On the Forefront: Studying the effects of polyethylene glycol in dogs with acute spinal cord injuries


If you know of an eligible candidate, Iowa State University will be accepting dogs into the study beginning in March 2005.

Spinal cord injury is common in both dogs and people. A high incidence of acute intervertebral disk rupture occurs in dogs, particularly the chondrodystrophic breeds, such as dachshunds, Pekingese, Lhasa apsos, Shih Tzus, cocker spaniels, and crosses of these breeds. The prolapsed disk focally compresses the spinal cord and can result in irreversible loss of voluntary motor activity and central recognition of pain (conscious pain perception).

Rags is recuperating from a thoracolumbar hemilaminectomy. Dogs that have had a recent acute intervertebral disk herniation may be able to participate in a clinical trial evaluating the efficacy of adjunct therapy with polyethylene glycol in treating spinal cord injury.

In dogs, explosive disk herniation closely mimics the anatomical response of human spinal cords to severe compression injury.1-4 Multiple therapeutic modalities have been described in both species, including surgical decompression, drug therapy (e.g. injectable corticosteroids such as methylprednisolone sodium succinate, prednisolone sodium succinate, and the 21-aminosteroids [lazaroids], as well as dimethyl sulfoxide), oscillating field stimulation, and alternative therapies (e.g. acupuncture) or combinations thereof.5,6

The Department of Veterinary Clinical Sciences at the Iowa State University College of Veterinary Medicine, in collaboration with the Center for Paralysis Research at Purdue University, is continuing a promising multi-institutional study that was recently reported in the Journal of Neurotrauma. That preliminary study (conducted through the Departments of Veterinary Clinical Sciences at Purdue University and Texas A&M University, the Department of Neurosurgery at Indiana University Medical Center, and the Department of Biomedical Engineering and the Center for Paralysis Research at Purdue University) involved the use of intravenous surfactants to treat dogs with acute paraplegia.3 The hydrophilic polymers investigated were polyethylene glycol and poloxamer 188. Such polymers have been shown to seal defects in axonal cell membranes and are theorized to help prevent secondary tissue death that can occur subsequent to initial injury. These polymers have been investigated in standardized experiments involving spinal cord injury in guinea pigs at the Center for Paralysis Research at Purdue University.7-12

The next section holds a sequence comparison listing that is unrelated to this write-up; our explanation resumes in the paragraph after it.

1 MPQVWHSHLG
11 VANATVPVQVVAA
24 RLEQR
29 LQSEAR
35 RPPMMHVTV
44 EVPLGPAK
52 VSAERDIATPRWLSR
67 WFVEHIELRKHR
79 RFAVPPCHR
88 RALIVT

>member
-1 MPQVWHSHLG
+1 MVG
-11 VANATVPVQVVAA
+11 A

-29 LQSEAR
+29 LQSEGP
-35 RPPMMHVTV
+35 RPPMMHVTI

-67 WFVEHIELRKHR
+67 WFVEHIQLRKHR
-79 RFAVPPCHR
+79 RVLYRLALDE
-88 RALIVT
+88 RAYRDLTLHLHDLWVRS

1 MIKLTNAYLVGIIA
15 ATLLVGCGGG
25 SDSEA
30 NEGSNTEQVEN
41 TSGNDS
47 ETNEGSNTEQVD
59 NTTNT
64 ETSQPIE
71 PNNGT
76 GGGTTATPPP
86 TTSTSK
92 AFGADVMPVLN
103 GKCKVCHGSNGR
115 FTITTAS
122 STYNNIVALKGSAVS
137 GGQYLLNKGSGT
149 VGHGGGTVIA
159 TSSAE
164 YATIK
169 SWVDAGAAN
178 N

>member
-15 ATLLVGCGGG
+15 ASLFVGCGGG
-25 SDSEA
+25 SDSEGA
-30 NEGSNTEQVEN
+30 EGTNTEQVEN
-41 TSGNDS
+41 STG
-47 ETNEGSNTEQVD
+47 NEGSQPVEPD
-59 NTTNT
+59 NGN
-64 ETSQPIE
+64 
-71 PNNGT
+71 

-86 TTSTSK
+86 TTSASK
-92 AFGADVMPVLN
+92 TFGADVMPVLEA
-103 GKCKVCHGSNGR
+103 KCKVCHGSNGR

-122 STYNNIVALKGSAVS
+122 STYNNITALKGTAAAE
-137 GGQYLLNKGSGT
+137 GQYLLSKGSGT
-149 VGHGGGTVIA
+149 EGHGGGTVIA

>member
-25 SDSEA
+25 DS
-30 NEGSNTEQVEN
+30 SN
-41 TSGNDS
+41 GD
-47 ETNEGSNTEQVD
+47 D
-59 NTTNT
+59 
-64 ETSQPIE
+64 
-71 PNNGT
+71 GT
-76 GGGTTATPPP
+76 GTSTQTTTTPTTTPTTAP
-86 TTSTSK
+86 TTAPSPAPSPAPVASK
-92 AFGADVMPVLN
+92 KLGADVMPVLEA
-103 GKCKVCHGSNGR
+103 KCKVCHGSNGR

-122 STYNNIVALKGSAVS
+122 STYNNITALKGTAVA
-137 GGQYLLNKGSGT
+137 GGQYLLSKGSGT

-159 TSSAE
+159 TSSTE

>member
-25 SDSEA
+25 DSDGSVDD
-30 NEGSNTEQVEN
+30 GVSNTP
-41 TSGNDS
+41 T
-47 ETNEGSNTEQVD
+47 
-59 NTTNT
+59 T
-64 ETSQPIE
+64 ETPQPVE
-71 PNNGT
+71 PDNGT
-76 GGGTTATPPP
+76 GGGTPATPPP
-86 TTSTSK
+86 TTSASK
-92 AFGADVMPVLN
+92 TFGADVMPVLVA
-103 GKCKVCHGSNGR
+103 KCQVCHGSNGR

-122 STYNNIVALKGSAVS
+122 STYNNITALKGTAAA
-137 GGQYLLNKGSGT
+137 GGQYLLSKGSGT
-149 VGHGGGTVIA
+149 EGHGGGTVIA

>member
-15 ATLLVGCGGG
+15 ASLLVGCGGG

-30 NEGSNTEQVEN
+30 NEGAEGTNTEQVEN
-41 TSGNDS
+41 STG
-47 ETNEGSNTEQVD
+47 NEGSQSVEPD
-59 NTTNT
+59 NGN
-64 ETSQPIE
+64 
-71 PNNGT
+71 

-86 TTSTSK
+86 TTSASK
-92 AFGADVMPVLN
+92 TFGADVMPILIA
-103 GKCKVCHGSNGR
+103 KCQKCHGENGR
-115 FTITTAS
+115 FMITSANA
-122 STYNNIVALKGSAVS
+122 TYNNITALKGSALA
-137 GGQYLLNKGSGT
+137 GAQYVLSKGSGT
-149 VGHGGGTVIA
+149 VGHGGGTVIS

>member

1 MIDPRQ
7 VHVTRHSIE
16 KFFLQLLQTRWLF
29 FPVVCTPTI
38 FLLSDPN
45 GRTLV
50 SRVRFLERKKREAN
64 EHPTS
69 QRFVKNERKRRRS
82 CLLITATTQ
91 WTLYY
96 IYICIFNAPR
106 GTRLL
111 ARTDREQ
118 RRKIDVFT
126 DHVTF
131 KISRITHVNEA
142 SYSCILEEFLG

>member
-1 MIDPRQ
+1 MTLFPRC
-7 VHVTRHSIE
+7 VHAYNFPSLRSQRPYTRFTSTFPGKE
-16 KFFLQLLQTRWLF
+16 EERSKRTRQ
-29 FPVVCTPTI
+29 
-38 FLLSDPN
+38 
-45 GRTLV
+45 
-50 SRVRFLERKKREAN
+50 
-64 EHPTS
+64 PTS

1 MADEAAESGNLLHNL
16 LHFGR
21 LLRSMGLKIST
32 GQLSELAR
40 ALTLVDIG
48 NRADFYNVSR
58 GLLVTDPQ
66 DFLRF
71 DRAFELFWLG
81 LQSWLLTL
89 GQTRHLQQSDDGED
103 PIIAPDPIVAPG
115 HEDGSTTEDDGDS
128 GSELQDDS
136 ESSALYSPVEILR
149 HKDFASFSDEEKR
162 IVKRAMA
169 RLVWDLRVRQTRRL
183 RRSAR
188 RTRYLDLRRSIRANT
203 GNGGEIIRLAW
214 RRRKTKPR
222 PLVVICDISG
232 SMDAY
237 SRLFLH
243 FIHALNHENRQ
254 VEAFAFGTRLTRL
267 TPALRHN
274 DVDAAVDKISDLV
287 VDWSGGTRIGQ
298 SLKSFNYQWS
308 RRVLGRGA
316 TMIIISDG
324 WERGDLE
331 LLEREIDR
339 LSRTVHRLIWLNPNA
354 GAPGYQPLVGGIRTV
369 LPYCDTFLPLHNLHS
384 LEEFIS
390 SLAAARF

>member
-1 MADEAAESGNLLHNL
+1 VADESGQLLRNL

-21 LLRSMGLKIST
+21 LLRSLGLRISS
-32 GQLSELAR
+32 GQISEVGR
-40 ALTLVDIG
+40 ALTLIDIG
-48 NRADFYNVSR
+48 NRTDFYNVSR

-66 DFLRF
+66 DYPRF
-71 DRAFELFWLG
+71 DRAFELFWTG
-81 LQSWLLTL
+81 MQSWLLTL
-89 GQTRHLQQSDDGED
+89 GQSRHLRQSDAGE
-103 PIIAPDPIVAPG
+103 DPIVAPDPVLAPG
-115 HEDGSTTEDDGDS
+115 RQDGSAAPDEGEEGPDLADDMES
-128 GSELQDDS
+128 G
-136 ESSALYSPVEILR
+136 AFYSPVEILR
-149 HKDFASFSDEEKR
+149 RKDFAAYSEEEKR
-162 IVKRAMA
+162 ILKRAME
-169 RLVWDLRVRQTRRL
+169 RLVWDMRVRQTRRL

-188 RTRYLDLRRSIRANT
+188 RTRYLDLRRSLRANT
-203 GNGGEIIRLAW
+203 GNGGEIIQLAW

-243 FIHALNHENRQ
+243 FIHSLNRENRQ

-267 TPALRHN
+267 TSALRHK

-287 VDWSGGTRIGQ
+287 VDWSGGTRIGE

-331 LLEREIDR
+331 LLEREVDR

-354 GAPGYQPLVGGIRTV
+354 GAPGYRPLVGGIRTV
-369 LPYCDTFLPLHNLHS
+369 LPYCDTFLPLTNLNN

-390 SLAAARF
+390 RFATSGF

The recent multi-institutional study mentioned above and the continuing investigation at Iowa State University involve the use of intravenously administered polyethylene glycol to help reunite and fuse transected cell processes and to seal anatomical breaches in cell membranes produced by mechanical insult to the spinal cord tissue.7 The results of the preliminary investigation were encouraging, but further investigation is warranted.

The study details

The purpose of the polyethylene glycol study at Iowa State University is to further characterize the benefits of this treatment in a larger number of dogs with naturally occurring, neurologically complete (posterior paralysis and loss of conscious pain perception) spinal cord injury secondary to intervertebral disk rupture. To be enrolled in this double blind prospective study, dogs must:

1. Be between the ages of 1 and 10 years

2. Weigh less than 50 lb (22.7 kg)

3. Be free of concurrent life-threatening illnesses

4. Be presented to Iowa State University's veterinary neurology section within 72 hours of the onset of the posterior paralysis

5. Have a neurologically complete injury (i.e. a T3-L3 spinal cord lesion secondary to suspected intervertebral disk herniation resulting in paraplegia and absence of conscious pain perception in the hindlimbs)